EEC teaches water conservation in rural schools


by Kendra Kintzi

In a world filled with mounting concerns about the effects of our human actions on the environment, many of our most precious resources have taken on new dimensions of social and ecological significance. As a critical resource essential to the continuation of all forms of life, water holds a uniquely pivotal place in the spectrum of these debates over natural resources. Access to adequate, safe water is one of the most fundamental human rights necessary for the realization of basic human dignity. Yet for many Palestinians, the struggles of water shortage and daily water insecurity are an all too pressing reality.

The primary water source located under the West Bank, the Western (Mountain) Aquifer, is at risk of overuse and contamination as the construction of military barriers and water-intensive, environmentally-damaging Israeli settlements continues, according to the United Nations Office for the Coordination of Human Affairs. Individuals and communities who are dependent on agrarian or ruminant lifestyles are particularly vulnerable to this infringement on natural water sources, as their entire social and economic livelihood is jeopardized. Given the strictures imposed by Israeli control over regional water sources, conservation education is the only tool by which Palestinians can take action and maintain access to this crucial resource and human right.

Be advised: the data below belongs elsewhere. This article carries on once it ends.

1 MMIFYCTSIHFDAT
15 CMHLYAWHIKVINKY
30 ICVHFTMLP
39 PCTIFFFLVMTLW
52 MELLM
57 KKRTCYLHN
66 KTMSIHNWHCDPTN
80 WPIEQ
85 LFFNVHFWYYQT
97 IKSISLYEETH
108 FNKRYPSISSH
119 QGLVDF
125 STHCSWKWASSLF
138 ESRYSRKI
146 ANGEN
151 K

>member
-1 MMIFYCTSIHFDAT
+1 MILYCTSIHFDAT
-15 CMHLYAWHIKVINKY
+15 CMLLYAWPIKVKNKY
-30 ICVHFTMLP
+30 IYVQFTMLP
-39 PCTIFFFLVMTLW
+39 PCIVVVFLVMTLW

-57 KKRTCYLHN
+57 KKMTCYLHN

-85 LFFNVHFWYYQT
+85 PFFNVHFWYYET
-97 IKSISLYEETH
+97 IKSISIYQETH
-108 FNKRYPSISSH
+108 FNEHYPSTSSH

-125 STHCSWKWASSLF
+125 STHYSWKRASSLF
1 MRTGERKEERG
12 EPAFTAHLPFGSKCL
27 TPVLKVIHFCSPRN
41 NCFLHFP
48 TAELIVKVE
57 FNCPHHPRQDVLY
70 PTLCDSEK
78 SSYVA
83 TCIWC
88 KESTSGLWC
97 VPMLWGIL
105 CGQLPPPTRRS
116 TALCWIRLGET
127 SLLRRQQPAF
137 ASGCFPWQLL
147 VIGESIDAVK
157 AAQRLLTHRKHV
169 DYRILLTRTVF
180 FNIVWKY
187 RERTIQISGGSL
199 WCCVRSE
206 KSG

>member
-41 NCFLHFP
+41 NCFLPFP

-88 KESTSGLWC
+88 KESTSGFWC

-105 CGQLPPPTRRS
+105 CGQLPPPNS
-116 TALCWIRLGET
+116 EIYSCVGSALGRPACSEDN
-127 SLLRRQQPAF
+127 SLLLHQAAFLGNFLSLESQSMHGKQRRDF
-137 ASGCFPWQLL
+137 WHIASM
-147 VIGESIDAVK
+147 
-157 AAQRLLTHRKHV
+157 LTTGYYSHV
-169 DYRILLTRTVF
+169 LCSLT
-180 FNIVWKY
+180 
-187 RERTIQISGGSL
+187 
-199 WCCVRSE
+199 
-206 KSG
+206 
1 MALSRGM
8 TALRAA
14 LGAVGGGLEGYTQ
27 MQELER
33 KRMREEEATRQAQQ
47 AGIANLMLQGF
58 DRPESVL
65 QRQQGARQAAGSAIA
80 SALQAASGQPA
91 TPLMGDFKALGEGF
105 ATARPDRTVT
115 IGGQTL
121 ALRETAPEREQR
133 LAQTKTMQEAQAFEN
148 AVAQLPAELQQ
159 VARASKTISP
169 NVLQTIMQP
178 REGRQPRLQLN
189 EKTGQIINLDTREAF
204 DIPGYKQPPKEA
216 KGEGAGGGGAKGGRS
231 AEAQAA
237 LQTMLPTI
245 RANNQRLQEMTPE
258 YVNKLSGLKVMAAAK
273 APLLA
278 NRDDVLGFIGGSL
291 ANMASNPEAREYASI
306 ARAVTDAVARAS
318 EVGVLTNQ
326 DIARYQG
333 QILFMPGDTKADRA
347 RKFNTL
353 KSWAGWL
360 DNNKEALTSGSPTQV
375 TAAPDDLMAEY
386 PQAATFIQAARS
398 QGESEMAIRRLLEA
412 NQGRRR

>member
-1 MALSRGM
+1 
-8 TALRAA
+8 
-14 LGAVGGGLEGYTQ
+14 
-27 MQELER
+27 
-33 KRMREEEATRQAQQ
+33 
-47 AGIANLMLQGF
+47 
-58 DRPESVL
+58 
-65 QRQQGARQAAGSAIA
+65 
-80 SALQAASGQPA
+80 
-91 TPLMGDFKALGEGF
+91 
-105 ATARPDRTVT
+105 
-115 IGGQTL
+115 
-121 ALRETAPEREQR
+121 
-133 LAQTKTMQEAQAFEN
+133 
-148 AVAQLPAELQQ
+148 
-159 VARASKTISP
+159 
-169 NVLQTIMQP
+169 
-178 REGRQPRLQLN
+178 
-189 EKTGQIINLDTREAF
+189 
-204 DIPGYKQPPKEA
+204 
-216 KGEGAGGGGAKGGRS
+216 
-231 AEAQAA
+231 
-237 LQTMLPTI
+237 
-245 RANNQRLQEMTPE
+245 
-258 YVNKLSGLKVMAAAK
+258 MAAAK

Within this context, the Environmental Education Center has worked hard over the past months to bolster and expand its water conservation programs through educational outreach in public schools. In an effort to reach out to more remote communities beyond the Bethlehem vicinity, the EEC started up a new educational program in November and December with students from government schools in the villages of Janata and Rashaida. Within these rural villages, most families earn a significant part (if not all) of their income either from herding sheep or goats, or cultivating local crops.

Staff members visited these schools with interactive presentations to introduce concepts of responsible water management and sustainable water use, involving the students in hands-on activities to further explore the meaning and significance of this important resource in their lives. After these presentations, the students were taken on field trips to the EEC campus in Beit Jala, where they toured the botanical gardens and learned more about water recycling at our waste-water renewal and natural treatment facility. The students enjoyed a picnic amongst the native trees surrounding the outdoor classroom, and learned more about the importance of water for local bird biodiversity with demonstrations from the bird ringing station.

Teachers, principals and numerous parents also participated in a seminar concerning conservation strategies and simple steps that individuals can take to improve community health and protect precious natural resources at their disposal. Although these are only small steps toward restoring equitable water distribution and sustainable resource use, these activities provided a unique opportunity for students to engage with this pressing issue and begin to formulate innovative new strategies to benefit their communities.

Kendra Kintzi is a volunteer at the EEC through the ELCA’s “Young Adults in Global Mission” program. She is a member of Gloria Dei Lutheran Church in Santa Maria, Calif.

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